During the Bizarre Bazaar you will have an opportunity to meet social robots and learn how building social robots gives us an insight on how the human mind works. The human mind, for all its complexity and amazing feats, sometimes is an almost automatic machine. This certainly is so when dealing with the social world: our brain automatically latches on to all things social, including robots. Roboticists will be on hand to demonstrate a range of robots, and to run experiments with you.
How might cognitive wellness and therapeutic practices look in the future? Can mental discord be treated autonomously? Given that people are different and will therefore need different interventions, how can autonomous brain based therapy technologies be tailored to suit the needs of individuals at any given time? Have a look at one potential future of therapeutic treatment and what this future looks like right now.
HAPLÓS/Bisensorial is a speculative design concept and functioning prototype of wearable technology based on research in embodied cognition, somatic learning, and the effect of sound on cognitive processes. It uses binaural sound and tactile vibration on your back to induce mental states - such as calm. A genetic algorithm generates patterns of auditory and tactile stimuli, based on readings provided by an EEG headset. The result is intended to be an optimized and personalised soundscape and ‘touchscape’ that adjusts to your needs. HAPLÓS/Bisensorial is being developed at Plymouth University as part of the CogNovo programme. The technology has been opened to interested users during the two Manufactory days on Thursday and Friday – maybe you have already signed up for the workshop?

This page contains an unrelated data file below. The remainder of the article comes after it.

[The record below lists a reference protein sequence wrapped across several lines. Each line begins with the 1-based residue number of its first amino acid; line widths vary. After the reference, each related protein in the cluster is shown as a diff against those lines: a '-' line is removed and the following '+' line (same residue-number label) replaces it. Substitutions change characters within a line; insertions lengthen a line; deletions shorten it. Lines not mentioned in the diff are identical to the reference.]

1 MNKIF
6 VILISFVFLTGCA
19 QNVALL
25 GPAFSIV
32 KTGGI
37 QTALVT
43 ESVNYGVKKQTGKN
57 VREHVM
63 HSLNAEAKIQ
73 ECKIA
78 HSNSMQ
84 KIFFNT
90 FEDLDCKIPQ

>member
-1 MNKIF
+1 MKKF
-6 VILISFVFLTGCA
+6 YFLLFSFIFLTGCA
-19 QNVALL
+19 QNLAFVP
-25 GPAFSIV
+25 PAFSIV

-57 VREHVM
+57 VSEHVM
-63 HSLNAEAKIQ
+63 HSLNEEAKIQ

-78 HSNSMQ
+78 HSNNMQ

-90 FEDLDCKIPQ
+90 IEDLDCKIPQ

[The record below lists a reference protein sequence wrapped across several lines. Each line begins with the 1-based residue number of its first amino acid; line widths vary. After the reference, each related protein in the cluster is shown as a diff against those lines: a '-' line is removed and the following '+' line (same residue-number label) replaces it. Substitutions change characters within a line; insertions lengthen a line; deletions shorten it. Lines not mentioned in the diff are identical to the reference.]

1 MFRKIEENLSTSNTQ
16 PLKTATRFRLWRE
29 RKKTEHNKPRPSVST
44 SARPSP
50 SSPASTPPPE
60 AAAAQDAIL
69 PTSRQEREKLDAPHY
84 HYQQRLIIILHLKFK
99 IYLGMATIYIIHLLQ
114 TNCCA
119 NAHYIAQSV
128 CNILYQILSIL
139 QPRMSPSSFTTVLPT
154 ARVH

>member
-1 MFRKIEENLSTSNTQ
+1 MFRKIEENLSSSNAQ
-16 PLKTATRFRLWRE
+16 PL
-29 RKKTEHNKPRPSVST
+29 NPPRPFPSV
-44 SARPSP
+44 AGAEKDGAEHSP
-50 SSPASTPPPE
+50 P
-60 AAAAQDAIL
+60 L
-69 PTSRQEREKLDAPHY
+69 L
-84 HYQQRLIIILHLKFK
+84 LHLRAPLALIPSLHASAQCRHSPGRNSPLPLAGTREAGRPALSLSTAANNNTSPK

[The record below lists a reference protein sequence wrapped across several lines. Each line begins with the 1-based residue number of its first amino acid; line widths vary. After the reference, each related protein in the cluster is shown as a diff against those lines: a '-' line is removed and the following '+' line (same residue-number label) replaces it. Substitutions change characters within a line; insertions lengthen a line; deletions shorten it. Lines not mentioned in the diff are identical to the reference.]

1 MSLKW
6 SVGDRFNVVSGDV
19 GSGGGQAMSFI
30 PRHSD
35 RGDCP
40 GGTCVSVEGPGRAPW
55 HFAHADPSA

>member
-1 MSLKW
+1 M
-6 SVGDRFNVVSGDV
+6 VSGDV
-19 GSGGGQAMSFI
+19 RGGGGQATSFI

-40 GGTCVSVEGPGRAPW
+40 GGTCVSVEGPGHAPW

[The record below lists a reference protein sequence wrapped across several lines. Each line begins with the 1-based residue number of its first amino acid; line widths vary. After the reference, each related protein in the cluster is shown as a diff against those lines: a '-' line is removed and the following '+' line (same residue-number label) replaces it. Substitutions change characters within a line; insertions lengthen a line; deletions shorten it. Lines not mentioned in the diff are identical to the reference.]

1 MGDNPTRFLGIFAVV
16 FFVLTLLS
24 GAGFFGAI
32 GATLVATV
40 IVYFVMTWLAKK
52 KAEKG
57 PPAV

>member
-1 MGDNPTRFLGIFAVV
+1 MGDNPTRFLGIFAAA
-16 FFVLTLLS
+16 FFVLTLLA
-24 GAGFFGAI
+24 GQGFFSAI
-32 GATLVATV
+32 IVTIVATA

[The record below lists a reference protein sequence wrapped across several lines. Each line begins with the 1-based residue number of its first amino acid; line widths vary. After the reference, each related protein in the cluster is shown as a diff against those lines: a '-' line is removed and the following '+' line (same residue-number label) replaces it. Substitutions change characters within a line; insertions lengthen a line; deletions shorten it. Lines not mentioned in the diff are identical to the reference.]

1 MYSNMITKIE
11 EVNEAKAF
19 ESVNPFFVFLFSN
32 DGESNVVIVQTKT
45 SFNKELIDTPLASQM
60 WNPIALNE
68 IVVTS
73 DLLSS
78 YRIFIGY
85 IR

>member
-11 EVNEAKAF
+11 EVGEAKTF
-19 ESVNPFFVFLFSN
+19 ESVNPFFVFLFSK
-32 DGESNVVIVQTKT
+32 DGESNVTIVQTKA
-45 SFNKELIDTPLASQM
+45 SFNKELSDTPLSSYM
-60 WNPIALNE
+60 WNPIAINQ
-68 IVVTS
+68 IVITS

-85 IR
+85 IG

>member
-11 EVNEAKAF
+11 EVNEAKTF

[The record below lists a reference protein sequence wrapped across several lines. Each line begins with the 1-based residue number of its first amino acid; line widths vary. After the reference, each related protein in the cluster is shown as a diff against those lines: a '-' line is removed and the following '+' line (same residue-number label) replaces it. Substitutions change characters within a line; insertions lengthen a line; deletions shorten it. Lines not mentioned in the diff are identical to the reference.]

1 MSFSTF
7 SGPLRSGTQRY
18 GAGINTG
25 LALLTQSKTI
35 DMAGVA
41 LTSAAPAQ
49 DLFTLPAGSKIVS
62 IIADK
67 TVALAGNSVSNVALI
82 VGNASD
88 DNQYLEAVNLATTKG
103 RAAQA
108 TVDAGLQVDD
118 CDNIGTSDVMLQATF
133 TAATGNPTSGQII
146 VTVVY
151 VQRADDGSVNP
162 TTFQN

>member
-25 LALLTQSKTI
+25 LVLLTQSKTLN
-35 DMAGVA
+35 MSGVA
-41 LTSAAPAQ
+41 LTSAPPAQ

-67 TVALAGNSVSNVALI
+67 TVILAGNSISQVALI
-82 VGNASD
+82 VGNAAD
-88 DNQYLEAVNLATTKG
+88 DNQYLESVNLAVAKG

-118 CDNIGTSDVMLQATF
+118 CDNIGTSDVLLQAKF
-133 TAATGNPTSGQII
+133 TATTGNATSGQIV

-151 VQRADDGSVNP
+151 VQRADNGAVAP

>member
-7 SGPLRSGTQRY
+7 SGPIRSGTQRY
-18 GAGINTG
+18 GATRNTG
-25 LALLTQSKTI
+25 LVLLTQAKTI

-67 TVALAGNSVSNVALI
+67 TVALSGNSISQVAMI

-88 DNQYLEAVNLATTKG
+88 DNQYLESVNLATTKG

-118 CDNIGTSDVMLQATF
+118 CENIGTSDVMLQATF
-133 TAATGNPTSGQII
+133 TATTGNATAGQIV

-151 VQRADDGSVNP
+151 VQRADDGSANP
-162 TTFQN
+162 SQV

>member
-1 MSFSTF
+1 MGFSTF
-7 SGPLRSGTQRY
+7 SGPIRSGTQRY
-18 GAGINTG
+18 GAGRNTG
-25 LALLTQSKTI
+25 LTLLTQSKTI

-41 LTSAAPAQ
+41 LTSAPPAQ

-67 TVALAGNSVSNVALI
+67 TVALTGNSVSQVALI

Our eyes scan the world extracting information form the visual scene, often without our conscious control. In this project we turn those 'saccadic' eye movements into sounds. We invite you to view pictures on a screen and listen to the sounds of your eye movements. The sounds you hear will depend on when and where you look, and the visual patterns your eyes focus on when they pause.
presented by: Matthew Dunn, Sue Denham
In this hi-tech pond-dipping experiment, get closer to nature through data. Watch and interact with our Virtual Reality visualisation of a biologically realistic anatomical and functional model of an African Claw-Toed Frog Tadpole’s spinal cord. Our model, created by computational neuroscientists at here at Plymouth, is based on the thousands of electronic impulses that are carried through the tadpole’s nervous system and trigger the familiar wriggling movements of its tail.
This new visualization of the anatomy and spiking activity in a tadpole spinal cord model is based on virtual reality and provides a new perspective, bringing the viewer closer to the data an allowing them to interact with specific elements in order to access contextualized information in an intuitive and exciting way. The dataset that we are visualizing consists of the axonal trajectories and physiological activity of approximately 1,500 neurons and 80,000 axons from a model of the Xenopus tadpole.
presented by: Marius Varga, Bob Merrison-Hort, Paul Watson, Roman Borisyuk, Dan Livingstone
Step into a mixed reality world with your smartphone and play KlingKlangKlong, a location-based, multi-player audio experience. While you are walking around campus with other players, KlingKlangKlong translates your location into sound. By moving through the physical space, you are also interacting with virtual players who react to your movements. Together, you are creating a dynamic soundscape. KlingKlangKlong does not have explicit rules or inherent goals. To play, you need to bring a modern smartphone (iPhone or Android).
presented by: Michael Straeubig
People who have Synesthesia often experience words and numbers as colours, elaborate structures, or even scents. Step inside one of the machine booths and two players can experience a union of the senses from two separate locations using interactive visual and audio technology. Each player will hear a sonification of one players’ view of an image in the left ear, and the second player’s view in the right ear. Harmony indicates similarities in the two views.